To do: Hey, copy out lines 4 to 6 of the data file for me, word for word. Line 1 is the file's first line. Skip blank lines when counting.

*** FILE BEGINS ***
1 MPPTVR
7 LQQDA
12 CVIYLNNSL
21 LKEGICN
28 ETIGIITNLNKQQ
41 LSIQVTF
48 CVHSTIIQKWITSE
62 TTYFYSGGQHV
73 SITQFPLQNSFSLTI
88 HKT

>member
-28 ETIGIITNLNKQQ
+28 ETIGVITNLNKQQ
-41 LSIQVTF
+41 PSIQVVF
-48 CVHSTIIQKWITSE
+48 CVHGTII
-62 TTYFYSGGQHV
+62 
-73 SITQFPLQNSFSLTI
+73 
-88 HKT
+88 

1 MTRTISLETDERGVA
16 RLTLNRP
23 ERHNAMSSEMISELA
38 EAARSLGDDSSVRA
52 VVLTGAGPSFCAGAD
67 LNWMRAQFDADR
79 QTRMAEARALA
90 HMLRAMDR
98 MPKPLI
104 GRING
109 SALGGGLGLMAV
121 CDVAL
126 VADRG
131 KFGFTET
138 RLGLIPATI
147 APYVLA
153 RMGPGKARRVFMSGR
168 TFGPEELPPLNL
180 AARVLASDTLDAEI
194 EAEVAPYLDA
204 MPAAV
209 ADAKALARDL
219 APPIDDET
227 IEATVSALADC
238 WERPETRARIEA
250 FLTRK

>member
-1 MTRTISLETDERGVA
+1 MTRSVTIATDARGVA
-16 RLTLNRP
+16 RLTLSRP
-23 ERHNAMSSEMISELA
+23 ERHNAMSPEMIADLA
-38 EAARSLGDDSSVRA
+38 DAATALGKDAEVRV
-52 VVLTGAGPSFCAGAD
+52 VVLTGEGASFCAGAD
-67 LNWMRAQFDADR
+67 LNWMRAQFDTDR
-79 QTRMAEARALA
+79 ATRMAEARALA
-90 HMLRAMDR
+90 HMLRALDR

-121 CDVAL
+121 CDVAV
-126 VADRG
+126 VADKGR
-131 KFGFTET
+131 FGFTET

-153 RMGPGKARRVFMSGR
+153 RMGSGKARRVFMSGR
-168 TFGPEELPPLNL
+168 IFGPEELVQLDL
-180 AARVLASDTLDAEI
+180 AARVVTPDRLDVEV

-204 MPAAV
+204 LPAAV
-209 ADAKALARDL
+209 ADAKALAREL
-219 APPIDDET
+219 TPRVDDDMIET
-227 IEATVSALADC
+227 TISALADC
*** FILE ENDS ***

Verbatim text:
21 LKEGICN
28 ETIGIITNLNKQQ
41 LSIQVTF